One of the greatest ever Irish professional innings could have been over before it started.
Carl Frampton is just one win away from being Ireland’s first three-weight world champion and, as a result, arguably our greatest ever fighter.
The Belfast man has unified world titles at super bantam and claimed world honours at feather following previous Celtic, Commonwealth, and European belt wins.
He sold out stadiums, brought big nights to Belfast, and possibly more importantly gave Ireland a star to support in a generally barren time for the sport.
It’s a career of huge note and massive significance, one that leaves a legacy beyond in-ring achievements.
However, it’s a career that may not have been, as ‘The Jackal’ came close to retiring at the tender age of 20.
On January 10, 2008, Clonmel BC fighter Kevin Fennessy outpointed the then Midlands fighter in the National Senior Championships.
The reverse – which came months after Frampton claimed his sole major amateur medal, an EU silver – frustrated ‘The Jackal’ to such a degree he nearly hung up his vest.
Not turn pro, and Barry McGuigan had his eyes on Frampton at this stage, but retired from the sport completely.
“There was a real turning point in my career. I would have been about 21,” Frampton said in ‘The Strive For Greatness: Carl “The Jackal” Frampton’ documentary, filmed by The Mulligan Brothers.
“I was still an amateur at the time, and I lost to a guy called Kevin Fennessy in the Irish Championships.”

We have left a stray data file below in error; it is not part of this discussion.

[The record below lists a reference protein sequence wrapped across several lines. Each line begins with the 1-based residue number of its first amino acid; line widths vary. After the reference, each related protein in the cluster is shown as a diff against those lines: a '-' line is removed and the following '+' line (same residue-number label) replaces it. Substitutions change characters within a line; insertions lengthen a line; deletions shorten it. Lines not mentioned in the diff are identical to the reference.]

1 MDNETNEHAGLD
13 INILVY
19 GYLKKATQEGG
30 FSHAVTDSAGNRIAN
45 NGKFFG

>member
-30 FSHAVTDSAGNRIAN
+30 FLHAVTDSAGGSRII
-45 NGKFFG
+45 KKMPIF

“To be honest, Kevin wasn’t a bad fighter, but at that stage, I knew boxing was going to be my career and I wanted to be a professional boxer, and I couldn’t be losing to people like Kevin Fennessy.”
“Anyway, he beat me fair and square and I went home to my then-girlfriend at the time, and now wife, Christine, and I just had a talk with her.”
“I said ‘look, I’m going to pack it in’ and ‘what’s the point of doing this if I can’t beat guys like him’,” he adds before revealing Christine, whose status as an Irish boxing fan favourite is just about to be enhanced, talked him round.
“She kind of had a word with me and said ‘stick it out’. She knew I wasn’t training the way I should have been, maybe putting two weeks of hard training in before a fight which isn’t enough.
“I stuck it out, and drew Kevin Fennessy the next year in the quarter-finals of the Irish Championships. I trained properly, as an amateur but like a professional. And I stopped him. His corner threw the towel in.
“And that was a real turning point for me. I knew if I put the effort in then I could do this, and I could go very far.”
In fairness most boxers find themselves in a similar place at various times in their career, but if Frampton would have gone through with it Ireland would have lost one of its best to the British Army.
“I always wondered what would have happened if I hadn’t carried on. If I hadn’t had that talk with my wife,” Frampton said.
“I rationally tried to think about why I lost that fight to Kevin Fennessy, because I was a very, very close to jacking it in.
“I was thinking about joining the army, actually. My whole life was boxing at that point. I hadn’t worked another job, I was focusing on boxing.
“And I was losing to this guy and thinking what am I going to do now.
“I ended up sticking it out for another year, and that year I beat Kevin Fennessy, I beat Tyrone McKenna, and I beat one of Ireland’s greatest ever amateurs, David Oliver Joyce.”
“That was the point I knew, and very few people get that lucky. That it doesn’t come without hard work and dedication.
“You have to focus on things and fight through adversity at times.”